LONDON (Reuters) - Britain’s government would have struggled to raise money in March if the Bank of England had not intervened with 200 billion pounds of asset purchases to calm bond markets, Governor Andrew Bailey said on Monday.
Asked by broadcaster Sky News what would have happened had the Bank not intervened, Bailey said: “I think the prospects would have been very bad. It would have been very serious.”
“I think we would have a situation where in the worst element, the government would have struggled to fund itself in the short run,” Bailey added.
Financial market volatility rose sharply across advanced economies in early March, but this is the first time Bailey has spoken openly about the consequences for the government if the BoE had not restarted its bond purchase programme and taken other steps to improve liquidity.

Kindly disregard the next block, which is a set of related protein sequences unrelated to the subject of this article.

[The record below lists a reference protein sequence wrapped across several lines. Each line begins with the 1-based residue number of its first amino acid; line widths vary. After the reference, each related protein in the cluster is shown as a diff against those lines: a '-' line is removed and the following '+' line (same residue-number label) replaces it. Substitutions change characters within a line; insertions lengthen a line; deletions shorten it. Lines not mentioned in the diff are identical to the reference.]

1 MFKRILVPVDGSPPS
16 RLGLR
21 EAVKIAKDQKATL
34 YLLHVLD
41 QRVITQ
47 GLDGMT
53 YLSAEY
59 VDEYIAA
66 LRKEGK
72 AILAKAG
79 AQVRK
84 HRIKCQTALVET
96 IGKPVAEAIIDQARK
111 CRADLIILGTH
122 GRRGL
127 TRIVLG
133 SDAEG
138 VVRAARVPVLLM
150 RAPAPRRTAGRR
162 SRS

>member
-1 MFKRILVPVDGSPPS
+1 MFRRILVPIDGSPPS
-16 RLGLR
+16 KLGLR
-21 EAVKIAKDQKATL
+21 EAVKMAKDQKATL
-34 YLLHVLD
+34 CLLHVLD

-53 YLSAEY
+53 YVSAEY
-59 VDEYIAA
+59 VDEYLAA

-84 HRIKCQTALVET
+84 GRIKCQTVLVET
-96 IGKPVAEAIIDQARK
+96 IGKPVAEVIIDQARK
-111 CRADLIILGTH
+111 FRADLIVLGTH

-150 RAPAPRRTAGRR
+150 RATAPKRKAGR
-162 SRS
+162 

In March, investors who were normally willing to buy assets such as gilts and U.S. Treasuries instead wanted to swap them for money held with central banks, as typically very liquid bonds became hard to sell at short notice.
“We basically had a pretty near meltdown of some of the core financial markets,” Bailey said.
If the government failed to raise all the finance it wanted at a gilt auction - something which last happened in 2009 - then borrowing costs risked jumping sharply, Bailey said.
This in turn would push up borrowing costs sharply and push inflation further below its 2% target, the opposite of the BoE’s mandate, he added.
“At no point have we thought that our job was just to finance whatever debts the government issue,” he said.
Reporting by David Milliken and Andy Bruce, Editing by Paul Sandle and Sarah Young